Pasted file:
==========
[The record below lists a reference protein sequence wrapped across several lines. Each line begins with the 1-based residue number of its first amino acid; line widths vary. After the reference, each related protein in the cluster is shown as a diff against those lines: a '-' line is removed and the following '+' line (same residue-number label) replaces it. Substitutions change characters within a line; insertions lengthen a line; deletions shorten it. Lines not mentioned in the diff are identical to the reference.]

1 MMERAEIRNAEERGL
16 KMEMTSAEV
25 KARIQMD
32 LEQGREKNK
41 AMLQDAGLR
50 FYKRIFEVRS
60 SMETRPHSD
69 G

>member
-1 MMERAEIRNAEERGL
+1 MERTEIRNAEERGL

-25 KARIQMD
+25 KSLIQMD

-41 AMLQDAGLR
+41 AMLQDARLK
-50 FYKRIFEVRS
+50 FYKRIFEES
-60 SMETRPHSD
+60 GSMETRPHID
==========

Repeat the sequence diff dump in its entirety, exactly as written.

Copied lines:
[The record below lists a reference protein sequence wrapped across several lines. Each line begins with the 1-based residue number of its first amino acid; line widths vary. After the reference, each related protein in the cluster is shown as a diff against those lines: a '-' line is removed and the following '+' line (same residue-number label) replaces it. Substitutions change characters within a line; insertions lengthen a line; deletions shorten it. Lines not mentioned in the diff are identical to the reference.]

1 MMERAEIRNAEERGL
16 KMEMTSAEV
25 KARIQMD
32 LEQGREKNK
41 AMLQDAGLR
50 FYKRIFEVRS
60 SMETRPHSD
69 G

>member
-1 MMERAEIRNAEERGL
+1 MERTEIRNAEERGL

-25 KARIQMD
+25 KSLIQMD

-41 AMLQDAGLR
+41 AMLQDARLK
-50 FYKRIFEVRS
+50 FYKRIFEES
-60 SMETRPHSD
+60 GSMETRPHID